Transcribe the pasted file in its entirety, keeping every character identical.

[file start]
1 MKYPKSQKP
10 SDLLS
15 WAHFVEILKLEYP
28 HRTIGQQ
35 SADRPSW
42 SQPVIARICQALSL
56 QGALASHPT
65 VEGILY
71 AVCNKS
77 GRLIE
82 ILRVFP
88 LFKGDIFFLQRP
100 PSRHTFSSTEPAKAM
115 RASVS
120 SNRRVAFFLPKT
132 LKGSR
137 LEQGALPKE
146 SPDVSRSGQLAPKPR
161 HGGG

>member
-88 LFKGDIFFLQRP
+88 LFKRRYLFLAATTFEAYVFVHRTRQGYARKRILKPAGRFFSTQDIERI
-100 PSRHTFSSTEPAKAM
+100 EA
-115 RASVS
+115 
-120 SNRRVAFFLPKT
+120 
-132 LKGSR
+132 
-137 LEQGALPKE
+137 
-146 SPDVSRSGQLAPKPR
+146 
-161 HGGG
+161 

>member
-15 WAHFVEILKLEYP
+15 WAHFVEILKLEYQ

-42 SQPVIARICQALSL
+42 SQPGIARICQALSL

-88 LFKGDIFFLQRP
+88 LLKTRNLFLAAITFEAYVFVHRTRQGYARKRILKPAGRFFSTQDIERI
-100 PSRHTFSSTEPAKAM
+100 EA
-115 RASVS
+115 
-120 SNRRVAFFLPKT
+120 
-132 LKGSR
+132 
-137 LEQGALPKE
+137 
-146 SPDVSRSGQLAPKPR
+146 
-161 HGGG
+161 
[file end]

1 MKYPKSQKP
10 SDLLS
15 WAHFVEILKLEYP
28 HRTIGQQ
35 SADRPSW
42 SQPVIARICQALSL
56 QGALASHPT
65 VEGILY
71 AVCNKS
77 GRLIE
82 ILRVFP
88 LFKGDIFFLQRP
100 PSRHTFSSTEPAKAM
115 RASVS
120 SNRRVAFFLPKT
132 LKGSR
137 LEQGALPKE
146 SPDVSRSGQLAPKPR
161 HGGG

>member
-88 LFKGDIFFLQRP
+88 LFKRRYLFLAATTFEAYVFVHRTRQGYARKRILKPAGRFFSTQDIERI
-100 PSRHTFSSTEPAKAM
+100 EA
-115 RASVS
+115 
-120 SNRRVAFFLPKT
+120 
-132 LKGSR
+132 
-137 LEQGALPKE
+137 
-146 SPDVSRSGQLAPKPR
+146 
-161 HGGG
+161 

>member
-15 WAHFVEILKLEYP
+15 WAHFVEILKLEYQ

-42 SQPVIARICQALSL
+42 SQPGIARICQALSL

-88 LFKGDIFFLQRP
+88 LLKTRNLFLAAITFEAYVFVHRTRQGYARKRILKPAGRFFSTQDIERI
-100 PSRHTFSSTEPAKAM
+100 EA
-115 RASVS
+115 
-120 SNRRVAFFLPKT
+120 
-132 LKGSR
+132 
-137 LEQGALPKE
+137 
-146 SPDVSRSGQLAPKPR
+146 
-161 HGGG
+161 